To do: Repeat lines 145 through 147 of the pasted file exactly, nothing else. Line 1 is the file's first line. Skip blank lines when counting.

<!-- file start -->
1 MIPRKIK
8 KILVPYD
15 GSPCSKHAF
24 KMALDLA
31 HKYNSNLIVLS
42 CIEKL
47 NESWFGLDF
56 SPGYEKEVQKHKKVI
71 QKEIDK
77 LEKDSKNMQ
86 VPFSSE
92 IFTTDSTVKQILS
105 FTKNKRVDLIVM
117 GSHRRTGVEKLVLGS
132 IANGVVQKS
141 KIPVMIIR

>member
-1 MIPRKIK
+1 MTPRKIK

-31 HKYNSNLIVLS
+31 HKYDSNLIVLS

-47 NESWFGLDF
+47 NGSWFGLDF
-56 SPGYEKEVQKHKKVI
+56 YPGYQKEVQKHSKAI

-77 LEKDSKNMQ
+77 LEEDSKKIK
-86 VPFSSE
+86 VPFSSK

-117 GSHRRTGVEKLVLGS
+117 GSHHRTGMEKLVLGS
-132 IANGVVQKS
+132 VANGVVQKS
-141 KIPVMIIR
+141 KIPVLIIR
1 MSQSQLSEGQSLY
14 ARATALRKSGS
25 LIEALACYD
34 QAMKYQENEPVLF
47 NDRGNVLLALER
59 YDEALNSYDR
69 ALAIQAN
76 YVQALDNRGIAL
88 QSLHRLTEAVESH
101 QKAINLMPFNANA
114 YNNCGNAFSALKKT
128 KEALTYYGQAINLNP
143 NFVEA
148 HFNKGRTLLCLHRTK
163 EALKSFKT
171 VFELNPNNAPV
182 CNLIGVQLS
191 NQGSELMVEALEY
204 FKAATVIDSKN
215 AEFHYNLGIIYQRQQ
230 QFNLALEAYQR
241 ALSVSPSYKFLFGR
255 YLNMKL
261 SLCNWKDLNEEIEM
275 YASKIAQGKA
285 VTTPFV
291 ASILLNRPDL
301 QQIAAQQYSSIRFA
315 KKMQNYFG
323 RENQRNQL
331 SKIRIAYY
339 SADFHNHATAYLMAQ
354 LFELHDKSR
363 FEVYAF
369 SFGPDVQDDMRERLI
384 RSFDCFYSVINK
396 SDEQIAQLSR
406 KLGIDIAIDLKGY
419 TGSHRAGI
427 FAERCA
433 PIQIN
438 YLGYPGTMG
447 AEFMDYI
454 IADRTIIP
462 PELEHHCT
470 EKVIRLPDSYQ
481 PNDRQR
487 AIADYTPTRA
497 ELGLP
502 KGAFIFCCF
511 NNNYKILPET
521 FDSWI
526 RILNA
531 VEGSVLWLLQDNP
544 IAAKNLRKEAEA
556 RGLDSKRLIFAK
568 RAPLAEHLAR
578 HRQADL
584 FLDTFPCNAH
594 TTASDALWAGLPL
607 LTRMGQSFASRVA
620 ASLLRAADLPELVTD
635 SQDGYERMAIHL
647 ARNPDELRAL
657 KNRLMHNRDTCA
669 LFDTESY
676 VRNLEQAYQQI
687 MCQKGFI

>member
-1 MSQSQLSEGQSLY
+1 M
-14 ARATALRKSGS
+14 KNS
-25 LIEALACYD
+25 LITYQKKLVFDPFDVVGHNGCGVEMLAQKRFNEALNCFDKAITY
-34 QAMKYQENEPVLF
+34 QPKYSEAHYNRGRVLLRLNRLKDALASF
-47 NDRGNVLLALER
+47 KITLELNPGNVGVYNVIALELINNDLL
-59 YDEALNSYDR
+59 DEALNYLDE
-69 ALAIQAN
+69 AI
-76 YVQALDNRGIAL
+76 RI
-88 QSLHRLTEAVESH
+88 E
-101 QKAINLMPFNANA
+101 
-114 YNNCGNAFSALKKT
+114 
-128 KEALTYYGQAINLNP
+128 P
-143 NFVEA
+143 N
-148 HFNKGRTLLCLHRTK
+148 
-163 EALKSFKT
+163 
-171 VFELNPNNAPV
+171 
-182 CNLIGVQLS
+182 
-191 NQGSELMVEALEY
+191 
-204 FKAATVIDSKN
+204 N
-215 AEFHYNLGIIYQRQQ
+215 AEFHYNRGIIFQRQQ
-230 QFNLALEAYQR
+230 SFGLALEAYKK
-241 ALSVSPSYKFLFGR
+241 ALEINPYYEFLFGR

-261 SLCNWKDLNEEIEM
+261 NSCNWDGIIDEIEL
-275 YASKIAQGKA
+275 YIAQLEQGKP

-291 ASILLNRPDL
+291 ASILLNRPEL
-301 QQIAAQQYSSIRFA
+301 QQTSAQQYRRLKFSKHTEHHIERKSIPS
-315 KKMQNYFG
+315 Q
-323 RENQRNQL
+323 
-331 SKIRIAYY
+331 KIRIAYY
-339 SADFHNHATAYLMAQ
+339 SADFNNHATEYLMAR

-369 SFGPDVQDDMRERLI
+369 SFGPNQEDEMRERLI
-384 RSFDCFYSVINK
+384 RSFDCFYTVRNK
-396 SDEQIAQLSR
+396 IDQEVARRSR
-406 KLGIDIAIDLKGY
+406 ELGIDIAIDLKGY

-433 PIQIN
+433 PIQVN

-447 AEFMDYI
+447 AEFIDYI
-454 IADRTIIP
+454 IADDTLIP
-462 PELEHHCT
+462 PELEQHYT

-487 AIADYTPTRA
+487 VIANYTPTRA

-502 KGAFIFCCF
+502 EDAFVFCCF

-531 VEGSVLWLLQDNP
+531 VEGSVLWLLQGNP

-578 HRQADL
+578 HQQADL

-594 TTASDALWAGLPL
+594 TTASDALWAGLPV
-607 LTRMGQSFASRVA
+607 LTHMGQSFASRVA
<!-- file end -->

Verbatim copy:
-230 QFNLALEAYQR
+230 SFGLALEAYKK
-241 ALSVSPSYKFLFGR